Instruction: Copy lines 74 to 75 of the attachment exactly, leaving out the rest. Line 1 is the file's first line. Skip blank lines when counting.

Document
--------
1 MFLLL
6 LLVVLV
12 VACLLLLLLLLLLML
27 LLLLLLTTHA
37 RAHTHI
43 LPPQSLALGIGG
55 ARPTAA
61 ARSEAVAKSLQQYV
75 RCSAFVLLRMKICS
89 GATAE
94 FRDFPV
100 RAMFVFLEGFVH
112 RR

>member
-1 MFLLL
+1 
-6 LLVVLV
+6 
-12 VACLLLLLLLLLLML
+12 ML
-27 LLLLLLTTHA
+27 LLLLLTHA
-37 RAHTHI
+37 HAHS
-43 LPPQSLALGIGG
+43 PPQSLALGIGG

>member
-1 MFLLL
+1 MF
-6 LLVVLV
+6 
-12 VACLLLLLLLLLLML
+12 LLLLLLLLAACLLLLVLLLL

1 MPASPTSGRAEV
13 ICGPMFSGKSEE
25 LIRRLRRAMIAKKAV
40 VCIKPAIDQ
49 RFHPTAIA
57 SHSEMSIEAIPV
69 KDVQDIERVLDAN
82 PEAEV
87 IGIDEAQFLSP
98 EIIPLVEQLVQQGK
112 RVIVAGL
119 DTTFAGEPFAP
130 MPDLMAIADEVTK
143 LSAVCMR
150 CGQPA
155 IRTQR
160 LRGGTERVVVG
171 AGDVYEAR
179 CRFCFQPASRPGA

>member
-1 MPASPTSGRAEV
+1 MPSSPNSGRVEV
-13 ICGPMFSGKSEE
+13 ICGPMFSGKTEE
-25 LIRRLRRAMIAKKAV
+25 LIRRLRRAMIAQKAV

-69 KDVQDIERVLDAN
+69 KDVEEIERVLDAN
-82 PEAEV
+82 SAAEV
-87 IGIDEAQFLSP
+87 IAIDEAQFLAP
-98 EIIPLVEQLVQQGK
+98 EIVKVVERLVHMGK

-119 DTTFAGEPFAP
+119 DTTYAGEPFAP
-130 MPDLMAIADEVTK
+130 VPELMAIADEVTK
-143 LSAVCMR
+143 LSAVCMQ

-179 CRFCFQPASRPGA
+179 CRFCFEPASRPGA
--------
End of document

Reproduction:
-179 CRFCFQPASRPGA
+179 CRFCFEPASRPGA